|Chennai||Rs. 27580.00 (0.18%)|
|Mumbai||Rs. 28700.00 (0%)|
|Delhi||Rs. 27700.00 (0.73%)|
|Kolkata||Rs. 28270.00 (0%)|
|Kerala||Rs. 27050.00 (0.74%)|
|Bangalore||Rs. 27350.00 (1.11%)|
|Hyderabad||Rs. 27660.00 (1.21%)|
India’s industrial production data is always a bit of a conundrum. Different pieces of data often show divergent trends. Even as PMI data touched a five-month high in November, industrial production data for the month is set to show a contraction. Following the festive season, when demand picked up, November’s index of industrial production (IIP) is expected to show a contraction, if consensus estimates are anything to go by. Economists expect IIP to contract by 0.4 per cent in November, in sharp contrast to the 8.2 per cent year-on-year growth seen in October. The reason: October would have seen plenty of re-stocking and as a result, November would have seen higher sales from inventories but the production would have happened in October. Shubhada Rao, chief economist at YES Bank attributes the robust growth seen in October to a combination of favourable base and sequential ramp-up of festival-related production.
October’s exaggerated growth seen in the manufacturing and consumer goods is not expected to last. Though the worst is over for the industrial sector, the recovery is unlikely to be V-shaped. Indranil Pan of Kotak Mahindra Bank believes that with economic growth picking up in FY14 to 6.2 per cent, industrial activity would also post a recovery, albeit not a sharp one. He believes a floor has been reached and from here, industrial activity may either move sideways or marginally up. There’s more pain left in the capital goods segment and the recovery will largely be driven by the consumer goods segment.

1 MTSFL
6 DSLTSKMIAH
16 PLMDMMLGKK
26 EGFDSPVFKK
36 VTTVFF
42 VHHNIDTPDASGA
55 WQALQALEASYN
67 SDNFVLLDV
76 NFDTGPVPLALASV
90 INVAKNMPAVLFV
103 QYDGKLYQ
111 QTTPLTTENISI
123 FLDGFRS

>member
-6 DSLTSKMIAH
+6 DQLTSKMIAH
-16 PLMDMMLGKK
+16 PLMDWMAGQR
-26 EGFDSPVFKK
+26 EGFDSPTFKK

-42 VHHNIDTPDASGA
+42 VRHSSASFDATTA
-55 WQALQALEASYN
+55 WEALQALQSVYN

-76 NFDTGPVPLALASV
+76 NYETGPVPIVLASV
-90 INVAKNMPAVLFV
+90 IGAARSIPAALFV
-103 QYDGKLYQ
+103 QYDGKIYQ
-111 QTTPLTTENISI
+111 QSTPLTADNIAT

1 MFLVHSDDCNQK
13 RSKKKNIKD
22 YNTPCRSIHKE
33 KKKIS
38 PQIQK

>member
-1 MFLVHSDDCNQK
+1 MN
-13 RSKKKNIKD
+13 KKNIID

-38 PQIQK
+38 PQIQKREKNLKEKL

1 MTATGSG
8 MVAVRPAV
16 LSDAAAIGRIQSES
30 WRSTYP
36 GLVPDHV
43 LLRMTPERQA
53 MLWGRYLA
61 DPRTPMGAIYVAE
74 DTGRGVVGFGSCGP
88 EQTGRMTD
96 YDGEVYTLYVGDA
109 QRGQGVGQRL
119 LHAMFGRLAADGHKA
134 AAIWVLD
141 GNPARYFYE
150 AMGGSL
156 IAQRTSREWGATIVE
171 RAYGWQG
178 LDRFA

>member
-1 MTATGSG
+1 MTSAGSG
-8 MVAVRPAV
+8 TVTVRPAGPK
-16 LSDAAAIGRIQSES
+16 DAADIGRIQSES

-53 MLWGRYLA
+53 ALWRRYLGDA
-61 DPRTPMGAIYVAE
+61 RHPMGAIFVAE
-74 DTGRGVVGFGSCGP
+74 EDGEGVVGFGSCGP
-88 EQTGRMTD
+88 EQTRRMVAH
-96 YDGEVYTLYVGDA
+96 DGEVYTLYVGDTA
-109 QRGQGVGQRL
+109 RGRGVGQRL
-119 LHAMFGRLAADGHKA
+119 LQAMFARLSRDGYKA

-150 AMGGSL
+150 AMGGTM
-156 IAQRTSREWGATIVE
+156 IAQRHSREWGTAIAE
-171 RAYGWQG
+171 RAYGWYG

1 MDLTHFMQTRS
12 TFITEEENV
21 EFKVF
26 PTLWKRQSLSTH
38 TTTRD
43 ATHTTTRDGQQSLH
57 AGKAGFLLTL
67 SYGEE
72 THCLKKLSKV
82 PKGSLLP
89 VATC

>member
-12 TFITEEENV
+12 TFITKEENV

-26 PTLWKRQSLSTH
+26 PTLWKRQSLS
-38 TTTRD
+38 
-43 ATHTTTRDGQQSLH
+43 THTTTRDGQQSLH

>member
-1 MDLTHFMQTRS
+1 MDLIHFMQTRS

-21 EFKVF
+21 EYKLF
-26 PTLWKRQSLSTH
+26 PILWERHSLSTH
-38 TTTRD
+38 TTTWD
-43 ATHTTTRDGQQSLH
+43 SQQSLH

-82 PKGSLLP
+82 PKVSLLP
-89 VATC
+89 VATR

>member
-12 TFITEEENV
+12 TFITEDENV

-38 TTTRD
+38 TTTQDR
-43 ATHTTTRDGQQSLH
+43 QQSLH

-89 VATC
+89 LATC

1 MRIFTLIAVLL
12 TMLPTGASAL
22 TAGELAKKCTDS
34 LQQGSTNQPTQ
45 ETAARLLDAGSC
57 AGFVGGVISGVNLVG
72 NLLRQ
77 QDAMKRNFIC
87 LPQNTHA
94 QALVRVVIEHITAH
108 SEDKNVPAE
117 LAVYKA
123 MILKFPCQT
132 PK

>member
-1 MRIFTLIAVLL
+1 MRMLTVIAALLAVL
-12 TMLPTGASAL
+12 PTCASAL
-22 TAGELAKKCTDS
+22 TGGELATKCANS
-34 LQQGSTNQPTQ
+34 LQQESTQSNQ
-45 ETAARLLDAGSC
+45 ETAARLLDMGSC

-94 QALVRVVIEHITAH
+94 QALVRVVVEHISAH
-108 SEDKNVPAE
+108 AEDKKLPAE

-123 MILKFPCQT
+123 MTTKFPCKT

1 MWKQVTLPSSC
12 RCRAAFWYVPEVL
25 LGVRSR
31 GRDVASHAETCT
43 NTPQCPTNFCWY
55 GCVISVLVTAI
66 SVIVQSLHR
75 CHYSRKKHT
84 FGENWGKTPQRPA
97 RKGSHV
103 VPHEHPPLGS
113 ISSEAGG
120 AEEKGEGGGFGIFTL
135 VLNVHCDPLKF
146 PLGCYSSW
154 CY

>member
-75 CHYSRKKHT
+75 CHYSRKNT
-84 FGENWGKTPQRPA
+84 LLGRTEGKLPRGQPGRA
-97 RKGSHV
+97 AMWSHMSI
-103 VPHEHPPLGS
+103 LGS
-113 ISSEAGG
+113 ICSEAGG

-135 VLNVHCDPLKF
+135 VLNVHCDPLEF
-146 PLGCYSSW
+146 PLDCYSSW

According to Bank of America Merrill Lynch (BofA-ML), November industrial growth will likely contract by 1.5 per cent (0.4 per cent consensus) on post-Diwali base effect after jumping 8.2 per cent in October to meet pre-Diwali consumer demand. Even if IIP declines in November and December, thanks to the spike in October, the three-month moving average will remain positive. Indranil Sen Gupta, India economist at BofA-ML, says the growth of infrastructure industries has already come off to 1.8 per cent in November from 6.5 per cent in October. However, like many others, he believes industrial data is possibly underestimating industrial production by 200-300 basis points, given the PMI and industrial credit growth figures.
With industrial growth failing to show a secular rebound, economists believe that the Reserve Bank of India is most likely to cut rates. Indranil Pan is expecting a 25 basis points cut in repo rate in January and another 25 basis points in March. For the full year most economists are factoring in a 100 basis points rate cut.